Something I wonder about
International law is tricky business. A couple of days ago, the Norwegian Islamic female comedian Shabana Rehman did a publicity stunt which included lifting Islamic fundamentalist cleric Mullah Krekar:
NYT.com: Militant Mullah Meets Match in Comic at Norway Nightclub
Ms. Rehman, known for her parodies of conservative Islamic teachings, asked Mullah Krekar if he would submit to a "fundamentalist test." The mullah agreed but was taken by surprise when the comic suddenly lifted him in the air.
Ms. Rehman has lifted men in performances before, including several prominent Norwegians. Some found it funny; some were embarrassed.
Mullah Krekar's lawyer, Brynjar Meling, said the cleric planned to file a complaint with the police. On Thursday, his brother said the mullah would not press charges if Ms. Rehman apologized.
Now there are several interesting questions arising from this:
- Just after the incident, Krekar demanded all press photographers present to delete the photos of the event. Most did. I think this is wrong: it's a newsworthy event encompassing two publicly known figures in Norway, and what happened can not be undone by deleting the evidence: what's this? Voluntary 1984?!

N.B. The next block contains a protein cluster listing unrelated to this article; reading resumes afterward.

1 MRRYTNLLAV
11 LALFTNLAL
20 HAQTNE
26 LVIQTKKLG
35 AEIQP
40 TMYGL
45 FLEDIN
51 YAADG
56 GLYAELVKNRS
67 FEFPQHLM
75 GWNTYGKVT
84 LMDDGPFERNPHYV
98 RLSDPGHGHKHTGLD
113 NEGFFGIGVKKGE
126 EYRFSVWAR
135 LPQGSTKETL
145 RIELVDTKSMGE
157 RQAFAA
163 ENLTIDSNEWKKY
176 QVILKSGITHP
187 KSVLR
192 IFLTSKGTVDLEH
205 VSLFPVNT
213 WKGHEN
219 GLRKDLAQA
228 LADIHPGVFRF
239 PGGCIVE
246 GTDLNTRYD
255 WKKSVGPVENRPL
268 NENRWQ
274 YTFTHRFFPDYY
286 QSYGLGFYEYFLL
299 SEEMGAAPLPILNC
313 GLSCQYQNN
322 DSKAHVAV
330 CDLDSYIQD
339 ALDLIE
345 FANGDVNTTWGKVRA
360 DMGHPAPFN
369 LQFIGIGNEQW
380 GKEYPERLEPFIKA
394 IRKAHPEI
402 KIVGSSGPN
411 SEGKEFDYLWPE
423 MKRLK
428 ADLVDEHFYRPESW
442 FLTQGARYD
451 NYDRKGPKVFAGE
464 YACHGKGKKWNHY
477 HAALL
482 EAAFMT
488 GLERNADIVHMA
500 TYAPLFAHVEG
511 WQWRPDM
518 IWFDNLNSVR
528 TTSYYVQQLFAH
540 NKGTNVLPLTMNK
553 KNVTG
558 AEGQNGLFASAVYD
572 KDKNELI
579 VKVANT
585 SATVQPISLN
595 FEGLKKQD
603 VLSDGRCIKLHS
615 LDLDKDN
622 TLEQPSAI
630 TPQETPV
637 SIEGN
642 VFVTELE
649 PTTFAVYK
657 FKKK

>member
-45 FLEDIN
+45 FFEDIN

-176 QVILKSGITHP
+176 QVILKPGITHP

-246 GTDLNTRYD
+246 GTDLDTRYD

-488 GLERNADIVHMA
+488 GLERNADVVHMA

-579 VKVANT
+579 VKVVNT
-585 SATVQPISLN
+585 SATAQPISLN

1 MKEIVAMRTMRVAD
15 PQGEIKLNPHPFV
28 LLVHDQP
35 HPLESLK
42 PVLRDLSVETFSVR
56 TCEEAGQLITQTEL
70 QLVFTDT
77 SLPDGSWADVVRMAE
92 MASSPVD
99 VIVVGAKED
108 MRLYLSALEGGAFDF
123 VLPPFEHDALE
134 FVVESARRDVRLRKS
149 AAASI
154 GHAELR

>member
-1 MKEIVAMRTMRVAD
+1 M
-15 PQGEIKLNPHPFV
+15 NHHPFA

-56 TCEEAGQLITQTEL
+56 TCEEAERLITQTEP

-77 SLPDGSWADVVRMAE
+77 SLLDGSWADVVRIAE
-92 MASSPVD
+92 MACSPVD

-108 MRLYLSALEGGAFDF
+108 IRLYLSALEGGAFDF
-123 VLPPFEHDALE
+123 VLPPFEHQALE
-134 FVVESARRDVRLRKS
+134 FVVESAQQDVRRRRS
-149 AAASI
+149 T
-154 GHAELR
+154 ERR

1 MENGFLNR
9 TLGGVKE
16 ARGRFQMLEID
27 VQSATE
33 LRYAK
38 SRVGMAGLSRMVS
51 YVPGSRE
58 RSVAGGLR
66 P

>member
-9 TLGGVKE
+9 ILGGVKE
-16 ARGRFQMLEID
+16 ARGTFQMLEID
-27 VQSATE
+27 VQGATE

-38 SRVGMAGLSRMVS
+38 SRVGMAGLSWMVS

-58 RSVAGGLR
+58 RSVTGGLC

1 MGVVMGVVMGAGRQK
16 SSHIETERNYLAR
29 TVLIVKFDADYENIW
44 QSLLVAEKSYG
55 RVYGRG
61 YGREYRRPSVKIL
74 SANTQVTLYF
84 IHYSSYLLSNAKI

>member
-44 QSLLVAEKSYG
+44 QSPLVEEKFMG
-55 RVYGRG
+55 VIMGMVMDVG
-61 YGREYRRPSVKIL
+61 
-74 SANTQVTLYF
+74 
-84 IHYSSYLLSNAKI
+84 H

- Norwegian TV station TV2 filmed the episode and did not comply with the Mullah's request. Au contraire, they broadcast the episode on TV in their evening news.
- Now the mulla is mad and physically attacks their journalists, demanding an apology for the publication. This is not the right way to go about things - we're a civilized cuontry and as far as I can see, TV2 was in their rights to both film and pubilsh the event. Taking physical revenge serves no purpose.
- A tidbit: according to the mullah's and Shabana's religious beliefs, contact between unmarried men and women is prohibited. In Norway it is not. When the mullah is threatening to sue Shabana - will Islamic laws enter the Norwegian courthouses? (more, in Norwegian)